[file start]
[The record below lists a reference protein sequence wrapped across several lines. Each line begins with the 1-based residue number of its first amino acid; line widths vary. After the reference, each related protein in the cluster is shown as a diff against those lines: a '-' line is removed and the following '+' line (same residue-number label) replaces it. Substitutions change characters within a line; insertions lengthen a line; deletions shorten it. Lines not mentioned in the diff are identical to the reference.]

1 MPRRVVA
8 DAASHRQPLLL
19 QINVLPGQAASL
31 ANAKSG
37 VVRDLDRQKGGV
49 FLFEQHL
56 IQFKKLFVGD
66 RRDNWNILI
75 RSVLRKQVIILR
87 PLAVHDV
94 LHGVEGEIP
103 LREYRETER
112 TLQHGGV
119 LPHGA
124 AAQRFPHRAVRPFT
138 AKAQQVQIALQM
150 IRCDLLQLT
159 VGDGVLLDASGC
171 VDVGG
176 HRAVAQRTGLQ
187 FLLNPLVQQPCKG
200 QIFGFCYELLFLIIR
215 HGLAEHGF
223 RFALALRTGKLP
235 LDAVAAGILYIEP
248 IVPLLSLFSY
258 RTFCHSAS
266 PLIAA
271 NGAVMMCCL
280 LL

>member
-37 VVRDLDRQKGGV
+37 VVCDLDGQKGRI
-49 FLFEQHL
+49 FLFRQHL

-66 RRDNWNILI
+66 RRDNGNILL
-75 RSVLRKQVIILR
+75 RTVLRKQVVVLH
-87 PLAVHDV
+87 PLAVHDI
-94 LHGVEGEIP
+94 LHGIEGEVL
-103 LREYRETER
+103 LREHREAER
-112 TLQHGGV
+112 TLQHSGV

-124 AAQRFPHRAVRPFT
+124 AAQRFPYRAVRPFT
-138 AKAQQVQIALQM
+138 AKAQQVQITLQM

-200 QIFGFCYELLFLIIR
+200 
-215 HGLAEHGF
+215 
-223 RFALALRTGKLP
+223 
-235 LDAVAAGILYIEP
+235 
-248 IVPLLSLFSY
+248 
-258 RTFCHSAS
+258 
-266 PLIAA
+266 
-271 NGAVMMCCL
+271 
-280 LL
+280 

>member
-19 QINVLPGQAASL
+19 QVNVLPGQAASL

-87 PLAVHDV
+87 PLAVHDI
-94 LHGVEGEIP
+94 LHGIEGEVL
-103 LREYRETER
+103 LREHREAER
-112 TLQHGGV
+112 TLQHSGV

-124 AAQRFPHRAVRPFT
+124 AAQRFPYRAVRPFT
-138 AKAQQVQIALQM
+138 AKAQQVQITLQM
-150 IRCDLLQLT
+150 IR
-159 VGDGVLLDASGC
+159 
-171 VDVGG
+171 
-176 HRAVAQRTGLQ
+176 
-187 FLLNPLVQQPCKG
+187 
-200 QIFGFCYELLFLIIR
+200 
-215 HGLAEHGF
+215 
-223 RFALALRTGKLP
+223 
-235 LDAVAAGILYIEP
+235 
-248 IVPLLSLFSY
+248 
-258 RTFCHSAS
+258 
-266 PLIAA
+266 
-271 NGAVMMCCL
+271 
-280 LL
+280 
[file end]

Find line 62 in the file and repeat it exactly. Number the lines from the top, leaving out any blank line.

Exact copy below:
+248 